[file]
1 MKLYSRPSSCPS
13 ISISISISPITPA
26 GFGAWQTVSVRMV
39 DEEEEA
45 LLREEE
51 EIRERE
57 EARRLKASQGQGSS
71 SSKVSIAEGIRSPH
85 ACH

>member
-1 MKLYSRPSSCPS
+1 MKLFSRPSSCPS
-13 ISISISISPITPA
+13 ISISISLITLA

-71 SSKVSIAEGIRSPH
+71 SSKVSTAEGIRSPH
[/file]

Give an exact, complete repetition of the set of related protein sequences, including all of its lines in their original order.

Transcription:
1 MKLYSRPSSCPS
13 ISISISISPITPA
26 GFGAWQTVSVRMV
39 DEEEEA
45 LLREEE
51 EIRERE
57 EARRLKASQGQGSS
71 SSKVSIAEGIRSPH
85 ACH

>member
-1 MKLYSRPSSCPS
+1 MKLFSRPSSCPS
-13 ISISISISPITPA
+13 ISISISLITLA

-71 SSKVSIAEGIRSPH
+71 SSKVSTAEGIRSPH